Dr. María José Navarrete Talloni
Dr. María José Navarrete Talloni (M.P.V.M. ‘06) is living the dream. She holds a tenure-track position in her chosen field, has lived all over the world and now lives in paradise, and has done this all while starting a family. Originally from Chile, Dr. Navarrete Talloni is an assistant professor of anatomic pathology at Ross University School of Veterinary Medicine, located in St. Kitts in the West Indies.
How did she get there? She credits her success to her passion for pathology, building a strong network, and being open to different opportunities – all things strengthened by her time in the MPVM program.
After earning her D.V.M. from Universidad de Chile, Dr. Navarrete Talloni met UC Davis Professor Emeritus Dr. David Hird while networking at an academic conference, who encouraged her to apply to UC Davis’ M.P.V.M. program. The chance encounter led to a rich opportunity to make lifelong friends and build an international professional network that continues to support her professionally and personally to this day.
“Every person teaching us was great,” Dr. Navarrete Talloni said. “They had all these great stories and experience. They are really humble, easy-going, and you get to know all these cool professors — the ones who have written the books.”
The M.P.V.M. degree gave her a solid foundation to build on, and after completing the program she knew that she wanted to continue in academic medicine. She started looking for funded Ph.D. programs in pathology, keeping an open mind about different types of pathology and diseases to work on. She was awarded the Marie Curie Fellowship to study neuropathology at Tierärztliche Hochschule in Hannover, Germany. While her prior work had not focused on neurological diseases, she decided to give the field a try and quickly found that she loved it. As a bonus, she got to live in Europe, experience German culture, and learn German.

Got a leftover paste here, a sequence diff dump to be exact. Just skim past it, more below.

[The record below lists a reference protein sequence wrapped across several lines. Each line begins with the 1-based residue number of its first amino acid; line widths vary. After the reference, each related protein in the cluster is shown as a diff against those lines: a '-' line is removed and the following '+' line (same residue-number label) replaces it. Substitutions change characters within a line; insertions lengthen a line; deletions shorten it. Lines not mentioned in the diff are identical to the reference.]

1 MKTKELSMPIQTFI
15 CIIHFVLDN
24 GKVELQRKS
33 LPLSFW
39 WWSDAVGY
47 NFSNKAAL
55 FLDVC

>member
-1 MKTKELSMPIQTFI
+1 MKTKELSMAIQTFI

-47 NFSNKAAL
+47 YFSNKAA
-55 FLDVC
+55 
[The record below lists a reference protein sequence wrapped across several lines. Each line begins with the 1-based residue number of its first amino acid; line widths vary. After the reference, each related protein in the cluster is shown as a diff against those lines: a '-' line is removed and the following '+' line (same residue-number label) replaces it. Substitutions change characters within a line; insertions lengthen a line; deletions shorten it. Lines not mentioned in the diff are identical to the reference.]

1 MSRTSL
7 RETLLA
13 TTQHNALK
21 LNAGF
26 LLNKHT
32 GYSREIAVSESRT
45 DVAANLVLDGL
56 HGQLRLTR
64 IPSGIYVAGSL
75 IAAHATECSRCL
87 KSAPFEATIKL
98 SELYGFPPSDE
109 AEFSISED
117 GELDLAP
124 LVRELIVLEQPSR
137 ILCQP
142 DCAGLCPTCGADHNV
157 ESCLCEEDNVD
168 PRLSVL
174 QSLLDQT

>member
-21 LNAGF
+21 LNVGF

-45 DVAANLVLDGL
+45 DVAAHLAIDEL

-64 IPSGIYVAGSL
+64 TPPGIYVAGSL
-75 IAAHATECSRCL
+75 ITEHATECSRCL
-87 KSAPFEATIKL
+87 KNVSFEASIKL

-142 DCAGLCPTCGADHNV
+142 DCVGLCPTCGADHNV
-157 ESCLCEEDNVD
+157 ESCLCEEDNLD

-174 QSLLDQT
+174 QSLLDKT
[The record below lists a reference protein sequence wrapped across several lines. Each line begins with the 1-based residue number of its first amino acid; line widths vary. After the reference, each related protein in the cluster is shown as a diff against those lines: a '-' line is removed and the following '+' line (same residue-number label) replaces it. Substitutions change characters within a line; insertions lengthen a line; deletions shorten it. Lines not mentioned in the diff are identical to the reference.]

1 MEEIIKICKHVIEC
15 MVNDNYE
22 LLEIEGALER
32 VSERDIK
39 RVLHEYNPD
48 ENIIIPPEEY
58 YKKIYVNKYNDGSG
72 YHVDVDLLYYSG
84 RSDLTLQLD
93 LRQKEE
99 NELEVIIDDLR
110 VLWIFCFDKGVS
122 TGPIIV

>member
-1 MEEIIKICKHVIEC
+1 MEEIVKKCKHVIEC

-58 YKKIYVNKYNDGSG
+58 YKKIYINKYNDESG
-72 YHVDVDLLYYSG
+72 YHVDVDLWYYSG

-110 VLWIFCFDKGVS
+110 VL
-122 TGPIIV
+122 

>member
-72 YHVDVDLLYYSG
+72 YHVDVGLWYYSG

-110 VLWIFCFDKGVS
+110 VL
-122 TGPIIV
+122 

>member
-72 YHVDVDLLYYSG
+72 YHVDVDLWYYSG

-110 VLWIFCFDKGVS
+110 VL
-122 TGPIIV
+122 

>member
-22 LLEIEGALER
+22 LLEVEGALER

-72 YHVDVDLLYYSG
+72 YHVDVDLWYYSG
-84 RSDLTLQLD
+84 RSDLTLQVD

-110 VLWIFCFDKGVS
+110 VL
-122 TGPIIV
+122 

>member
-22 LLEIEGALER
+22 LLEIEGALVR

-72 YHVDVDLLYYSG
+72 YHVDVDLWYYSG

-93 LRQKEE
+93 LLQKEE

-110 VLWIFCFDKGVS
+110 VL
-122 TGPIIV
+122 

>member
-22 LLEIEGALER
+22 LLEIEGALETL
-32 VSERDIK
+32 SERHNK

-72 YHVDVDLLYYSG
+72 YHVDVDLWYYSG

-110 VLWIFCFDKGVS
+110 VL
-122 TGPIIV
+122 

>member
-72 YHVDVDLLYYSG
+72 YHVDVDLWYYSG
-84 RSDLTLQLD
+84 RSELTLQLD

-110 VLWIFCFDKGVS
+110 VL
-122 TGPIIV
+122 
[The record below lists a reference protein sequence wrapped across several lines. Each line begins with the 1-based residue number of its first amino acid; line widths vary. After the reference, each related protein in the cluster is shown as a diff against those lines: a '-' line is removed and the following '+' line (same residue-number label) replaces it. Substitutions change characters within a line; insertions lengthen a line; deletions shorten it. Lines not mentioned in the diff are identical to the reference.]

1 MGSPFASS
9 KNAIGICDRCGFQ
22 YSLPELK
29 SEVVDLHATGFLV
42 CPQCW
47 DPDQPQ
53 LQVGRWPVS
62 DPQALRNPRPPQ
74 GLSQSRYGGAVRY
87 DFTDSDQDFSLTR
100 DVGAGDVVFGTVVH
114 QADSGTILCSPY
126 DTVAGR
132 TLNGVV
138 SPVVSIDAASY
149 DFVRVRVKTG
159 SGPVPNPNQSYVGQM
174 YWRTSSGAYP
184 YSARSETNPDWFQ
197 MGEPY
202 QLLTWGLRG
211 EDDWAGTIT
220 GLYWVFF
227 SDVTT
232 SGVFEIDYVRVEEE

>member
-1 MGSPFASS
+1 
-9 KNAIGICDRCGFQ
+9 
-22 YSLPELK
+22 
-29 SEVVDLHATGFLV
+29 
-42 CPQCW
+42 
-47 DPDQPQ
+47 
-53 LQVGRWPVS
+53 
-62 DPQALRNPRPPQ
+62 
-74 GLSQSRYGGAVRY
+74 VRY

“If you want to pursue academia, you have to be passionate about what you do,” Dr. Navarrete Talloni said. “Be patient and open-minded. In science, things don’t always work out. Think outside of the box and don’t get disappointed.”
When it came time to go on the job market, the network she had created along with her flexibility and international experience were the keys to getting an academic job. She was also delighted to find that the M.P.V.M. program was well-known in the veterinary field outside of the United States.
“I wasn’t looking for a job, but I was looking for different opportunities,” she said. Within six months she had her first academic job as an assistant professor of animal pathology at Universidad Austral de Chile. In 2019 she, two little daughters and her husband, Dr. Luis Pablo Hervé Claude (M.P.V.M. ’06) packed up and moved again, landing in sunny St. Kitts.
Throughout all the international moves, she kept in touch with UC Davis classmates and professors, who visited her abroad and collaborated on the research.
Looking back on her own experience, she urges students to get the most out of their time in the M.P.V.M. program. “It’s not just the contents of the program, but the whole experience of the program. The environment is international, and you have really cool professors and great classmates,” she said.